And it took me a fairly significant amount of time to figure out exactly why. Here’s a summary of my newbie mistakes and various lessons learned with the futures crate. If you’re familiar with futures and you’ve used it for concurrent programming before, you might as well skip this bit - or maybe read it and tell me what more I’m doing wrong, because I’d love to hear advice from someone more familiar with the library.

Don’t forget to buffer

My first mistake was not using the Stream::buffered and Stream::buffer_unordered methods. Nothing will actually run concurrently on top of a Stream unless you buffer futures or take them out before you run them; using Stream::and_then will block the top of the Stream. In my case, I was constructing a stream, using Stream::and_then to do some computation on top, and then using Stream::for_each to drive the stream to completion.

The end result of this was that for_each would wait for the future at the top of the stream to complete. Then, it would poll the stream for the next future (which would cause the future to be constructed and then start executing, and wait for this one to complete. Et cetera ad infinitum.

You can see why this might be slow. We have no concurrency! We’re starting futures and waiting for them to complete one at a time. And this is where Stream::buffer_unordered and Stream::buffered come to the rescue: if you’re constructing a bunch of futures off the top of a Stream, and you want them to be run concurrently, don’t use Stream::and_then; use Stream::map to create a stream of futures, and then use Stream::buffered or Stream::buffer_unordered. This avoids waiting for each individual future to complete and instead allows you to run N futures concurrently.

Blocking is not always bad

If your program is running concurrently with futures, note that whenever a future isn’t ready, it gives another future a chance to run. In my program, I saw no concurrency until I lowered buffer sizes: producer tasks would produce until they ran out of items to produce, and never gave the consumer task a chance to consume anything. Reducing the buffer sizes meant that when the producers hit the buffer limit, they become blocked, causing the futures library to give execution to an unblocked task - the consumer! I’m still looking for a way to cause consumption without the producer hitting a buffer limit, but at the moment, this is the only reason anything works concurrently in attaca.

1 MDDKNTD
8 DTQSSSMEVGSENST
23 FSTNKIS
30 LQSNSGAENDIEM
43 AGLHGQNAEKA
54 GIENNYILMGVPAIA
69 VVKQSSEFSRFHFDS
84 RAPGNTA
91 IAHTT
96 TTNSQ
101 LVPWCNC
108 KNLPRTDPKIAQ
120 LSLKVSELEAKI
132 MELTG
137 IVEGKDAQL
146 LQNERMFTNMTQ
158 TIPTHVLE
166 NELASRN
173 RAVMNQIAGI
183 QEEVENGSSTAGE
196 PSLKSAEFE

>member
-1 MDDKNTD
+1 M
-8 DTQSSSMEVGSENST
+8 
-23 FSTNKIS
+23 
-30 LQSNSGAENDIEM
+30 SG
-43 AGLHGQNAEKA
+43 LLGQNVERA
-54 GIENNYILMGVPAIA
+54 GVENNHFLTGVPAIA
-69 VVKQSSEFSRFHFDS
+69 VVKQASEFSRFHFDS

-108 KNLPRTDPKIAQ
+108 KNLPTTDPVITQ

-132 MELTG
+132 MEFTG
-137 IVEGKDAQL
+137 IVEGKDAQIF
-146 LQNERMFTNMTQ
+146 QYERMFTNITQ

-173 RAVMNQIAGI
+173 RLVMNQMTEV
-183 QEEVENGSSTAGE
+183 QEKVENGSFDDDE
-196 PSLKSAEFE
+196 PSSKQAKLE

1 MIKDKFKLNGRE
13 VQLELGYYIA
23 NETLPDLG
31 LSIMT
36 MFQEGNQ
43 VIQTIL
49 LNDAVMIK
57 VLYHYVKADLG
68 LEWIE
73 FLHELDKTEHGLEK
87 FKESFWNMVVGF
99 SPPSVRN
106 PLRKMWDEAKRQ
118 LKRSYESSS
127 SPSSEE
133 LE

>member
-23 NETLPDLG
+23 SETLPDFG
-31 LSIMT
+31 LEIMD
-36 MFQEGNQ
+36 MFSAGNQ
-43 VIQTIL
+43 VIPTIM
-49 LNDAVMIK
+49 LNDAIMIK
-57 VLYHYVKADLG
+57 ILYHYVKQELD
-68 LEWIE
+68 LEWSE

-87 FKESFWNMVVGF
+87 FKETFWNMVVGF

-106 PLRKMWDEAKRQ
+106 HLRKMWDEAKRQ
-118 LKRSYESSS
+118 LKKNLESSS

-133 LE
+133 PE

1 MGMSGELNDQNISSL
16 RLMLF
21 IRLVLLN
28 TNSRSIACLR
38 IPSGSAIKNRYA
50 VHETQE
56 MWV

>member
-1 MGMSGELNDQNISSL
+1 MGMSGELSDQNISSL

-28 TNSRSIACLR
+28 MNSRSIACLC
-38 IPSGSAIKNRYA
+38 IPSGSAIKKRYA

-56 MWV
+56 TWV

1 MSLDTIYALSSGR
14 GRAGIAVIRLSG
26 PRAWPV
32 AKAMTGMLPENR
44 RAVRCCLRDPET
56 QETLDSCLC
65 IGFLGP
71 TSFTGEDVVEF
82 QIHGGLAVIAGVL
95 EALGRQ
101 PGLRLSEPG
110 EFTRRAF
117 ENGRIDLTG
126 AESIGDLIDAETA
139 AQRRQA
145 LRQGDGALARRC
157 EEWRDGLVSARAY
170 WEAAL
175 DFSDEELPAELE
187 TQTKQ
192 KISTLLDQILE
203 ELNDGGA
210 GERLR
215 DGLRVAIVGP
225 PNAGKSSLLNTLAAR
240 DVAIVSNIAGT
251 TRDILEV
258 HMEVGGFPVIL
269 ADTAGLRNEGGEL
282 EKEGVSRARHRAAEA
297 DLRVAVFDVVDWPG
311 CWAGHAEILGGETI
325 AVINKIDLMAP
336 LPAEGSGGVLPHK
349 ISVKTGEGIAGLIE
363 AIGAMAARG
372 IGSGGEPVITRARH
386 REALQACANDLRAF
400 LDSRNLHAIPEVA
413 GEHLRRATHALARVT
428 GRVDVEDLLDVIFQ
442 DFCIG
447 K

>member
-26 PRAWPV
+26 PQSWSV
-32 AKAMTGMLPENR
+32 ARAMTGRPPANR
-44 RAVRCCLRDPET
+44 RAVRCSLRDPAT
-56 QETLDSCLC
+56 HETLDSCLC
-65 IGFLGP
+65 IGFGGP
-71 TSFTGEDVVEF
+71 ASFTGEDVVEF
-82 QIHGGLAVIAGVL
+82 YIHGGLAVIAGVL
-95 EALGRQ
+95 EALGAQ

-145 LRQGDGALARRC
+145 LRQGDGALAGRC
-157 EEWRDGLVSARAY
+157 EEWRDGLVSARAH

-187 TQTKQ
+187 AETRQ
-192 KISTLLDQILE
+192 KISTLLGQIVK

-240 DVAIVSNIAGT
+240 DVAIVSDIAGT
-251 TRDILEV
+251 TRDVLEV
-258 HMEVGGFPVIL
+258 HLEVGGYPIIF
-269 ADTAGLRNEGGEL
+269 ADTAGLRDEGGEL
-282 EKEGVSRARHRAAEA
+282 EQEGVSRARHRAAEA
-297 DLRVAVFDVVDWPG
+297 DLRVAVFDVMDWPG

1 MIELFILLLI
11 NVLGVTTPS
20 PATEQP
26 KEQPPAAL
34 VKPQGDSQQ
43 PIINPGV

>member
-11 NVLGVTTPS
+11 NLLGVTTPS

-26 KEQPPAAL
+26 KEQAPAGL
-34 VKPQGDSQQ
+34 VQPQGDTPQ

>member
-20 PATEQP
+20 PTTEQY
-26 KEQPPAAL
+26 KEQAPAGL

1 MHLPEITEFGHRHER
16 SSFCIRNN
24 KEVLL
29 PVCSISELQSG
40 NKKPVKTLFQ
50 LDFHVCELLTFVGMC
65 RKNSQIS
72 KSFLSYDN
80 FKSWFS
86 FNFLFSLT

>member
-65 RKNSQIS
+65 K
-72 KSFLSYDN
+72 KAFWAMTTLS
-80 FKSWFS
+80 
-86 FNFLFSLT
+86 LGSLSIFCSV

futures_await is fantastic

Writing with futures and using Futures::and_then all the time can get very verbose and difficult to read. I’ve started to take apart bits of my code and replace them with the async_block! macro from the futures-await crate. Funnily enough, some of the futures code I wrote before was so gnarly that rustfmt was having trouble formatting it - but using the await! and async_block! macros, it came so close to regular Rust with Result-based error handling that it’s not only readable but also formats nicely (although I have to remove the async_block! macro each time I run rustfmt, since rustfmt won’t format macro calls.)

Using futures_await will put you on nightly, but it’s worth it.

It’s hard to make a tree when you don’t have all the data

Building a “large blob” means making a tree out of “small” blobs. This is part of how attaca efficiently stores large files: a very large file is a tree structure, where “large” blobs are branch nodes and “small” blobs are leaf nodes, each holding a roughly 3MB chunk of the original file.

Hidden in this was a major concern for me: eventually, it should be possible to attaca checkout (disclaimer: as of now, command only exists in concept and not in reality) a slice of a file instead of cloning the entire file to disk. The reason for this would be to lazily load bits of a file through something like SAMBA or FUSE, allowing for users without terabytes upon terabytes of storage in their machines to work with a repository containing petabytes of data. Concretely, this means that if the user makes changes and commits them without the entirety of the multi-blob file in-memory on their local machine, then we have to load blobs from a remote store while constructing the multi-blob file tree structure - which is at odds with one of my design goals, which was to keep the process of marshalling blobs free of queries to remotes. Eventually, I decided to put aside the exact design of how to do this for a later date; currently, I assume that all large blobs for a given file are in memory and that we have size information for all small blobs of consequence. This is enough to construct and push any large blob we want to a remote repository.

Conclusions to draw and current progress

As of now, most of the internal machinery is in place to implement subtrees, commits, and build a git-like index structure! Now that most of the implementation details are out of the way (fingers crossed…) it should be a bit easier to implement new structures and operations on remote and local object stores. I’ll be pushing towards this goal over the next few weeks.

Written on September 27, 2017